Choosing Deck Boards to Prevent Cupping
Tom Silva explains why not to use 2x10 boards for decking
We were planning on using 2x6s for our new deck, but for some reason 2x10s turned out to be cheaper. The wider boards would have fewer joints, but would they be more likely to cup? —Keith Linderer, Bloomsdale, Mo.
You're right about 2x10s being prone to cupping. That's just one reason not to use them as decking. Wide boards are also more likely than narrow ones to check—show cracks—and to have defects like knots and sap pockets.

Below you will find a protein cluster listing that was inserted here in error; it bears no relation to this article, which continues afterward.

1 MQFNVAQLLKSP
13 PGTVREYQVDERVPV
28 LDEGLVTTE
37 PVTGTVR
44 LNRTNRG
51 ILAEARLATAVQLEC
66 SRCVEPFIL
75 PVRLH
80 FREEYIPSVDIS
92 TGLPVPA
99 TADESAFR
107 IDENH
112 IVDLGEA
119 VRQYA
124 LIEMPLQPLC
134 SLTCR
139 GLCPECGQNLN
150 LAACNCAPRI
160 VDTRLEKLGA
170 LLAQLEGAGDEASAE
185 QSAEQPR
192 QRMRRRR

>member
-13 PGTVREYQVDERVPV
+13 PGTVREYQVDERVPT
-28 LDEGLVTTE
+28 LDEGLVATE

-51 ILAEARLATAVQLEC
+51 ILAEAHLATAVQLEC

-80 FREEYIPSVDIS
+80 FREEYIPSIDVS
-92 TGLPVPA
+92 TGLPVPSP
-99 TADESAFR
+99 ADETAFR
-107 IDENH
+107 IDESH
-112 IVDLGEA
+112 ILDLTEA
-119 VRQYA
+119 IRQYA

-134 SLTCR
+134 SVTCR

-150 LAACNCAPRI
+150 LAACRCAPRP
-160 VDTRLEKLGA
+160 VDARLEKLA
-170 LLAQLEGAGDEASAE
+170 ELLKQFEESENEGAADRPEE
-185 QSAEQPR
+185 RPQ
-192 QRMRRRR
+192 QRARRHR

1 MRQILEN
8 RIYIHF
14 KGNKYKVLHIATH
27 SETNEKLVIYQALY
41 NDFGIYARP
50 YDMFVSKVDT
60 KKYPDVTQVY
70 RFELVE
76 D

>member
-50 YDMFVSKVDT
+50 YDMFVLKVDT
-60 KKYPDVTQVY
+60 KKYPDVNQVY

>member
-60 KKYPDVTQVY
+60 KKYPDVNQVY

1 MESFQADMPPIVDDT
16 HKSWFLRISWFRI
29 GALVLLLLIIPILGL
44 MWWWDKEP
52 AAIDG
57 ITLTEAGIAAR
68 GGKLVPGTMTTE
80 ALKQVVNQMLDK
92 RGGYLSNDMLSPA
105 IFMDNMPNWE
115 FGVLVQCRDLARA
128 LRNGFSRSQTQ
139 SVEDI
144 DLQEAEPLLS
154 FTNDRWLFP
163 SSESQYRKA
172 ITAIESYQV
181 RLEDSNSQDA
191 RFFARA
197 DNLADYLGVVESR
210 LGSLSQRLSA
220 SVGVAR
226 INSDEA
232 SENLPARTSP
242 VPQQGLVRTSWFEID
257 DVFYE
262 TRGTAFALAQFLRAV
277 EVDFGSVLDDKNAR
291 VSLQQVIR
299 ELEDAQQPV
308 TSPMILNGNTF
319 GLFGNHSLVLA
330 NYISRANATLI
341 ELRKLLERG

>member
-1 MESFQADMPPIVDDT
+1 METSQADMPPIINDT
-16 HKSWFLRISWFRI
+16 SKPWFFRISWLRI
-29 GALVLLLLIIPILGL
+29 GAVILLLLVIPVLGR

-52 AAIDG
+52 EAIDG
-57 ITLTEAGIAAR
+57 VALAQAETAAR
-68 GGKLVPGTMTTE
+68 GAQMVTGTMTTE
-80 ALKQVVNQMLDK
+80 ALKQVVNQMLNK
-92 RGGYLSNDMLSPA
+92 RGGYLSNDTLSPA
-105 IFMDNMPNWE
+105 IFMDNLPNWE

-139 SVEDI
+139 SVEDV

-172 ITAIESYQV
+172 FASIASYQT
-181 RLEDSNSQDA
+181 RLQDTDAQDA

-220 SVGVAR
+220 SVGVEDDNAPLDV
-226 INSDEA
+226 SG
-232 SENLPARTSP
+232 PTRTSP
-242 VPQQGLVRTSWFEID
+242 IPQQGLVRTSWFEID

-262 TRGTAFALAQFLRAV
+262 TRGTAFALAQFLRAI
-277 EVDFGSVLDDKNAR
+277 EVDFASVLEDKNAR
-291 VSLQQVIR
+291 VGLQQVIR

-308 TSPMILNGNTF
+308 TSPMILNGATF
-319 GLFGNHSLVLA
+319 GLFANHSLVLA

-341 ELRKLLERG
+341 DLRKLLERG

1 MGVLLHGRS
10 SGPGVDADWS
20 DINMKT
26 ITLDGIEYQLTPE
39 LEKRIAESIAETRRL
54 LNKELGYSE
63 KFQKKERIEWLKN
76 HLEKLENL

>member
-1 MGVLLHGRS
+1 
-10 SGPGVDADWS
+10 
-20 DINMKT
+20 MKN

And while 2x10s do have fewer joints, the finished gaps would have to be fairly large—about ⅜-inch across—to allow the boards to expand and contract widthwise. Make those gaps any narrower and there's a risk that the boards will collide with each other and buckle when they swell.
So stick with your original plan to use 2x6s. Even better, check out the price and quality of 5/4x6 deck boards, the size that most builders use. They're ½ inch thinner than 2x stock, and therefore should be less expensive.
—This Old House general contractor Tom Silva